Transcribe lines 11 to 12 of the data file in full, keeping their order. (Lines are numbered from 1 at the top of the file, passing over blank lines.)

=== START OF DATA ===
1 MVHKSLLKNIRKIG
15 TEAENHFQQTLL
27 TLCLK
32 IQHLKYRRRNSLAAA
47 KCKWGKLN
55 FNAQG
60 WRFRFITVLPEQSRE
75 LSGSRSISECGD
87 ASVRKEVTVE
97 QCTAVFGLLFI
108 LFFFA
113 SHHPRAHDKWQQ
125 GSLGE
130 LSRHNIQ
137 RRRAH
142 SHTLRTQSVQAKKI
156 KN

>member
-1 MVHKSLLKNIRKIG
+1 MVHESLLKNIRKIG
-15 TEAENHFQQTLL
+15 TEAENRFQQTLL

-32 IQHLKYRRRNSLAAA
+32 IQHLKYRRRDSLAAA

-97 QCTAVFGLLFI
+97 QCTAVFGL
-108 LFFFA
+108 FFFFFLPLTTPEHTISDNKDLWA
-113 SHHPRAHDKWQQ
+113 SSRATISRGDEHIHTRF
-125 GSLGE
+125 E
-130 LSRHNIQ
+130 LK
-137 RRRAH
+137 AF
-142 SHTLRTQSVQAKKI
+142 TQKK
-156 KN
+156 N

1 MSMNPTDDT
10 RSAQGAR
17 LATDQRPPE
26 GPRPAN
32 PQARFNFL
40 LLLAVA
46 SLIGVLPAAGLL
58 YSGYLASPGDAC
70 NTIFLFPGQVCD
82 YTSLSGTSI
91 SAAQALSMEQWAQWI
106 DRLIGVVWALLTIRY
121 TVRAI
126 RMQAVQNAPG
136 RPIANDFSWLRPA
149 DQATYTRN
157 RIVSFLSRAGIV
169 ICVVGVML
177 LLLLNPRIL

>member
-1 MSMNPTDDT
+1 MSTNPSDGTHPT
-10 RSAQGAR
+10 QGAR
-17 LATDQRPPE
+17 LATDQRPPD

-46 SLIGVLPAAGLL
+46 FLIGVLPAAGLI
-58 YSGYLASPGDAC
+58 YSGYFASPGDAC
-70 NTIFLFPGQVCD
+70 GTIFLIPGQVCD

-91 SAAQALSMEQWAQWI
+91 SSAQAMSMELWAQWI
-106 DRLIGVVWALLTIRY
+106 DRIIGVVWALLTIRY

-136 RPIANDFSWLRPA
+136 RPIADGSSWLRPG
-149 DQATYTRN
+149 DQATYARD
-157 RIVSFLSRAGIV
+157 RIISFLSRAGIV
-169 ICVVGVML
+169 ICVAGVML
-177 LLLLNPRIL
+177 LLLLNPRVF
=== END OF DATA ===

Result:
108 LFFFA
113 SHHPRAHDKWQQ